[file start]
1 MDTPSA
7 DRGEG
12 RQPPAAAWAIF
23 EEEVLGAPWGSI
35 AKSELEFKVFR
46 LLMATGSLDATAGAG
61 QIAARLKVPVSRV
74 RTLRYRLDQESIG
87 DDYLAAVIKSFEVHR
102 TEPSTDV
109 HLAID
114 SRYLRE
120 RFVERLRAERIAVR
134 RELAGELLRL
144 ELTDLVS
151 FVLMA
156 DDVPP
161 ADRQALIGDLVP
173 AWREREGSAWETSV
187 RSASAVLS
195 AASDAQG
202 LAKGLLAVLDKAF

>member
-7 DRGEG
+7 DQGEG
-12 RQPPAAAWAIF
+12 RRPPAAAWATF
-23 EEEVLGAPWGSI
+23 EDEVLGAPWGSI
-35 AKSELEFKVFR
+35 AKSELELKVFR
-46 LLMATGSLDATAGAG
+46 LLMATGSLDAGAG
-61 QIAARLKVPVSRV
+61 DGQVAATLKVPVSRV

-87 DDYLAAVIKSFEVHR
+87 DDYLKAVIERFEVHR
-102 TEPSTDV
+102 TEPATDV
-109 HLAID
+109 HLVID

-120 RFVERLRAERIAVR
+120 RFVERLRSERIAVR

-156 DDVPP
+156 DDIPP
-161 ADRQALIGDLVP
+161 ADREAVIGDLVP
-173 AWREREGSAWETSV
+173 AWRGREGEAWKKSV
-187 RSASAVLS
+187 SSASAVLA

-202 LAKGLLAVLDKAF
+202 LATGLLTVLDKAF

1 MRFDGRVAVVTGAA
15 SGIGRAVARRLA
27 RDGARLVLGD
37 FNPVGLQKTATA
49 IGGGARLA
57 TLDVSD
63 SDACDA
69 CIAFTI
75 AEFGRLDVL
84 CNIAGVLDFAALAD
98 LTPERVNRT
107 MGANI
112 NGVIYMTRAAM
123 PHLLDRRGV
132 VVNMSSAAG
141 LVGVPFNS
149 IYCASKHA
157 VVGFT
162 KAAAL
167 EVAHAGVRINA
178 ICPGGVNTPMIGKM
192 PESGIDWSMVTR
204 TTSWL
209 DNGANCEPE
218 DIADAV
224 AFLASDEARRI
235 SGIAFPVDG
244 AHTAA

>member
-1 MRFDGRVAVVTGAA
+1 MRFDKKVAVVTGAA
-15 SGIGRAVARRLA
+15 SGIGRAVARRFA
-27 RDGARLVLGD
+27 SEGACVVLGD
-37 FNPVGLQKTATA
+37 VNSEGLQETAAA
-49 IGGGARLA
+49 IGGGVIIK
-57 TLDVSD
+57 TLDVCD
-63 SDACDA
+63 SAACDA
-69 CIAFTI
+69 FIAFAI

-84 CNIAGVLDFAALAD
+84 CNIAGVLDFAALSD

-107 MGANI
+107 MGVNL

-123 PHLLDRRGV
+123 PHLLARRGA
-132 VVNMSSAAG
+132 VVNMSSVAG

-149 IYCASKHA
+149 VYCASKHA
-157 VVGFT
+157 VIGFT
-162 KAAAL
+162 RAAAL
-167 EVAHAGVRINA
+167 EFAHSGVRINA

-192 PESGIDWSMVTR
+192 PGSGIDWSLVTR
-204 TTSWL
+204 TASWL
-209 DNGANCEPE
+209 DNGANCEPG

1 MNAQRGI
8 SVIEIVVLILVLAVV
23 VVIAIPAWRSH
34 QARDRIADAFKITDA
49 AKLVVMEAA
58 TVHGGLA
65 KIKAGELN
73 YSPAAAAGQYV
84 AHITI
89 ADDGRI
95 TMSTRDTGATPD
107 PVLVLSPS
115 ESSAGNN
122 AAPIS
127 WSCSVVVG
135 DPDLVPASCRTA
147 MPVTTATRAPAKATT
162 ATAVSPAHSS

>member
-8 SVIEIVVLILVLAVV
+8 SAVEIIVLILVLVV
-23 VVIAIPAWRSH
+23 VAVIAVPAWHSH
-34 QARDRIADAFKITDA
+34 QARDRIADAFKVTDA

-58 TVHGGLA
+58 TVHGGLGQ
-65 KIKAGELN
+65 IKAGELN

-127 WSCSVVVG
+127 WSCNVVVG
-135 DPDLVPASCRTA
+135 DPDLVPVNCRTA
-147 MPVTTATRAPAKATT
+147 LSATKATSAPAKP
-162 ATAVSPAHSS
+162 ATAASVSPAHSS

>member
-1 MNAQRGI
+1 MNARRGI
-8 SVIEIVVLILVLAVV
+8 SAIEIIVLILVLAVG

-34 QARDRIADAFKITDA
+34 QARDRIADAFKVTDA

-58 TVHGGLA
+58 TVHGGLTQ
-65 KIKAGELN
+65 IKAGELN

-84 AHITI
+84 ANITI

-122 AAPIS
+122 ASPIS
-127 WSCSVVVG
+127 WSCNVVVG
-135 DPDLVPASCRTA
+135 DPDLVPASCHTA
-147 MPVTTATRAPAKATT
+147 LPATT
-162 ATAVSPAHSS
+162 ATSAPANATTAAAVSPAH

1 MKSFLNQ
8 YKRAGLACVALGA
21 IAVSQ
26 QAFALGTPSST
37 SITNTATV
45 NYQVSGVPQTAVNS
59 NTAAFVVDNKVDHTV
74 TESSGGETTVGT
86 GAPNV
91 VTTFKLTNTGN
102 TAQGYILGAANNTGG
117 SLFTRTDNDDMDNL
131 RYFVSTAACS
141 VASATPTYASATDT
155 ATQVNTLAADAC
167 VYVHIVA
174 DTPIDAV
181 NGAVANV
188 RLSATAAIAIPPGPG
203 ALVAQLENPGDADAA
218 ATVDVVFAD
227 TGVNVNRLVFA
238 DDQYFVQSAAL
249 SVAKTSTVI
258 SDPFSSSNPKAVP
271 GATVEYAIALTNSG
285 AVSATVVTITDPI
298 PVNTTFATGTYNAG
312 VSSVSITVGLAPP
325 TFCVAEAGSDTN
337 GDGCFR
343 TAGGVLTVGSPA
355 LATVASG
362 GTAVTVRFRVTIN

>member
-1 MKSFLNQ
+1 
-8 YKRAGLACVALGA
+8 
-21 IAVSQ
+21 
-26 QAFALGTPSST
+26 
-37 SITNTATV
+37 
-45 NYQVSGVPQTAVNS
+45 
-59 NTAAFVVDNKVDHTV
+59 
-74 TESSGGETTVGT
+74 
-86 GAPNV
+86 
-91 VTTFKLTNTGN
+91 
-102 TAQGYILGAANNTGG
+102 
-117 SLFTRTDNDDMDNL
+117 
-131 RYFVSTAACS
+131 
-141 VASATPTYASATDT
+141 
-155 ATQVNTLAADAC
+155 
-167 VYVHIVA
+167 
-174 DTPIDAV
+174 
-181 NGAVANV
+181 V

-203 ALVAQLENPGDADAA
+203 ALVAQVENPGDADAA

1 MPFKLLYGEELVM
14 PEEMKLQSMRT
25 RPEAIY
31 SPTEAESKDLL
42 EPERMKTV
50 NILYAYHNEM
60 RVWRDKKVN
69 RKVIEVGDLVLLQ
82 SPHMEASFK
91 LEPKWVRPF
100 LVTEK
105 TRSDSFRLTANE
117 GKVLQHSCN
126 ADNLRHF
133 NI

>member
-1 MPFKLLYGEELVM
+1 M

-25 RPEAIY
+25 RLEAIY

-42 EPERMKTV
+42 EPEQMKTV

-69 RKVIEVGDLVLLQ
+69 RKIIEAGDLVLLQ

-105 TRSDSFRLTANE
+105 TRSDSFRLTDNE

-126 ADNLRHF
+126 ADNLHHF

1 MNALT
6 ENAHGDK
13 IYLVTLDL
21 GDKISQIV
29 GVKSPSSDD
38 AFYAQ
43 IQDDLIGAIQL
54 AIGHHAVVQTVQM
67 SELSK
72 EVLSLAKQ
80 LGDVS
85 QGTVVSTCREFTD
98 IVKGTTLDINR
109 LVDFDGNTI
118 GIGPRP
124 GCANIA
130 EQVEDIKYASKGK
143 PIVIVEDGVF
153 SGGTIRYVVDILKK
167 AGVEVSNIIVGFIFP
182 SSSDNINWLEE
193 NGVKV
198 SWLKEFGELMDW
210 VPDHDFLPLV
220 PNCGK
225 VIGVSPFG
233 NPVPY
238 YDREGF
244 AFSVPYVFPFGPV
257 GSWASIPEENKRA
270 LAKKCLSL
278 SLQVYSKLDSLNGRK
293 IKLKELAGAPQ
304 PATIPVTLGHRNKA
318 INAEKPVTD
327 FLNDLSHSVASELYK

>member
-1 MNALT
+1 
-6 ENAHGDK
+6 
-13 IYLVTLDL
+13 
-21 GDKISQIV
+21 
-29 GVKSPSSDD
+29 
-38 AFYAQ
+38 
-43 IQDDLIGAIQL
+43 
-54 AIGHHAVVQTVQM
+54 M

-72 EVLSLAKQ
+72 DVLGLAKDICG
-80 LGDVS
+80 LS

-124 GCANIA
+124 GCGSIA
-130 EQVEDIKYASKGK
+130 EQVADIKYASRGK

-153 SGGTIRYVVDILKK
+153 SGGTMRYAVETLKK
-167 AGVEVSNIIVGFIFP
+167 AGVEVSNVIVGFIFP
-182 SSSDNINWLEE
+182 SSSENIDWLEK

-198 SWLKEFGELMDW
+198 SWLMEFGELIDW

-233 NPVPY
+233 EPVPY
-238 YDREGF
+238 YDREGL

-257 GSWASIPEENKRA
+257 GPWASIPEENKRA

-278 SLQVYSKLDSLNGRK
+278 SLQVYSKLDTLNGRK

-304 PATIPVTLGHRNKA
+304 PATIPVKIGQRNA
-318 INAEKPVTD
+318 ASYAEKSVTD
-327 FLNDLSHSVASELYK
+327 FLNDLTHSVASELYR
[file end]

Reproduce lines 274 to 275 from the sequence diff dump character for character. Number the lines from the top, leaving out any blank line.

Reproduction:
-42 EPERMKTV
+42 EPEQMKTV